The climate is very temperate in the Puget Sound area. Rainy and warmish. At least, warmish in comparison to more northern States. But, there are some Alpaca Farms in our area!
Our main residence, for now, is in Kent in the Puget Sound area. Our property is just 1/4 acre...and the main part of it is dedicated to our 2 hounds and our Saint Bernard.
However, someday soon...we will be selling our city residence and moving to Northeastern Washington. The altitude isnt' K-2 by any means...but it's a far sight higher than sea level. It is 4300 ft. So, that means real winters. C-c-c-cold.
Doesn't it help the undercoat to develop better when you have a real winter?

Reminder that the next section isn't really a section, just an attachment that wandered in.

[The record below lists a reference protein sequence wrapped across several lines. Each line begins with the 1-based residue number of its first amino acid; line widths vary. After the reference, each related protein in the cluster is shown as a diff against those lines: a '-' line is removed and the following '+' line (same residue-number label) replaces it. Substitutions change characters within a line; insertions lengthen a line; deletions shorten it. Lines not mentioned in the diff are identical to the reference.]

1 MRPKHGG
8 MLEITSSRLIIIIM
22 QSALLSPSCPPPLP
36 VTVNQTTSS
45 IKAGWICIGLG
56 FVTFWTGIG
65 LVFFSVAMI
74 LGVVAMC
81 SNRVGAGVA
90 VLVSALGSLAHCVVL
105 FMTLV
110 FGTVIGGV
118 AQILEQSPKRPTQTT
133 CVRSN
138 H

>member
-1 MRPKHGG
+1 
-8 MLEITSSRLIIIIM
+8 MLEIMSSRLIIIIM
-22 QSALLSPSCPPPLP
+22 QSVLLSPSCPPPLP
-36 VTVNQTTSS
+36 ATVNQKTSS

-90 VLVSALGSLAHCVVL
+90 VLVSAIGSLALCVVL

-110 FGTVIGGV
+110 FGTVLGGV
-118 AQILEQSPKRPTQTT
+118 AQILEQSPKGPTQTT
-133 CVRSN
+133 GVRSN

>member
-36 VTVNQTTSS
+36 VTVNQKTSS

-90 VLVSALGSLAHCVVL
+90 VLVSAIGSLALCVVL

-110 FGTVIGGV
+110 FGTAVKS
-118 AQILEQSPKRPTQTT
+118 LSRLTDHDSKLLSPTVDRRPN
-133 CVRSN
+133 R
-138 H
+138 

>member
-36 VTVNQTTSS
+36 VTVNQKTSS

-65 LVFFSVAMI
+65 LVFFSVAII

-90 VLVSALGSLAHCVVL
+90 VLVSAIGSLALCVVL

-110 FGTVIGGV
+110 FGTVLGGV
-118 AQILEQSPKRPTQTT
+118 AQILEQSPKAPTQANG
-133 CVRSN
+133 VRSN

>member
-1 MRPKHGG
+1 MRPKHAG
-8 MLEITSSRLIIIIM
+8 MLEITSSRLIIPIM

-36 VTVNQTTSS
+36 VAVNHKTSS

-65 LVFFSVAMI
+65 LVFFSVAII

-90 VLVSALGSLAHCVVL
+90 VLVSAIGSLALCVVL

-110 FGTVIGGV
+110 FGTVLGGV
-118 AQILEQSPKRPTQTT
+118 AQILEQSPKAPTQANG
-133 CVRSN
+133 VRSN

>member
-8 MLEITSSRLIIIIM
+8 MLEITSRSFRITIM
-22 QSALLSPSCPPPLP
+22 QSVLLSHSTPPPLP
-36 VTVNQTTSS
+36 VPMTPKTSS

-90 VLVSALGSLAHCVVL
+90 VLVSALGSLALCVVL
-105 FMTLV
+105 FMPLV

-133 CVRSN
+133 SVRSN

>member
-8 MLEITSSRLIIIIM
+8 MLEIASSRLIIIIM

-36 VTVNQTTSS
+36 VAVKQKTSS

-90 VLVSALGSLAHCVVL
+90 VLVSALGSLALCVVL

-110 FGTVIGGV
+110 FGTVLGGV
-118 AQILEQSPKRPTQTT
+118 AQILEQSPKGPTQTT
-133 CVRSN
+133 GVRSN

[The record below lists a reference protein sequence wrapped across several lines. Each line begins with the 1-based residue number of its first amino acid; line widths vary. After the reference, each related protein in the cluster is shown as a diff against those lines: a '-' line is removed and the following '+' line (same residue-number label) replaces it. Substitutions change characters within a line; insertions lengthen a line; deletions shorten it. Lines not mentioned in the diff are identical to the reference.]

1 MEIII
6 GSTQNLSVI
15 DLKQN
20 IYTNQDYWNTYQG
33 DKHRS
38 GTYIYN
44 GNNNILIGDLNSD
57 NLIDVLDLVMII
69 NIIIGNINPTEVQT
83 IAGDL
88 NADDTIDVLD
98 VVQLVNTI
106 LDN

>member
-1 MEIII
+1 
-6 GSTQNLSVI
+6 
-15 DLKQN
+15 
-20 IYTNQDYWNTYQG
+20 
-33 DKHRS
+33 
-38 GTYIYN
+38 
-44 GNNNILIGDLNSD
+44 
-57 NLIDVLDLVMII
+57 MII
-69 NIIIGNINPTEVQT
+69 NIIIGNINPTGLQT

Linda Cortright mentioned (in her magazine editorial) that the reason she moved to her current US residence (a much colder clime) is so that she could raise cashmere goats.
And I thought the reason merino sheep do so well in Australia is the climate.
Anyway, you're right about the price of Alpacas. I visited an Alpaca farm a few years ago...
and he pays $20,000 for an alpaca. I don't know if he sells them.
My girlfriend, on the other hand, pays just a few hundred for her alpacas, with the exception of one. She doesn't tell her friends how much she paid for cutie! It's got the cutest little face and it's silvery light gray! A real prize. I've felt the yarn produced from the other alpacas (brown and white mix)...it isn't soft at all. Nice yarn...but not soft. I think the silvery gray alpaca fiber will be different.
You will love the Wild Fibers magazine. It is also a great resource for folks who raise fiber animals themselves! That's how I learned about Unicorn Fiber Wash and Rinse, and Fiber Scour!
They advertise in Wild Fibers every issue. I haven't used anything else for my sweaters since!
It is far superior to anything I've ever tried before that!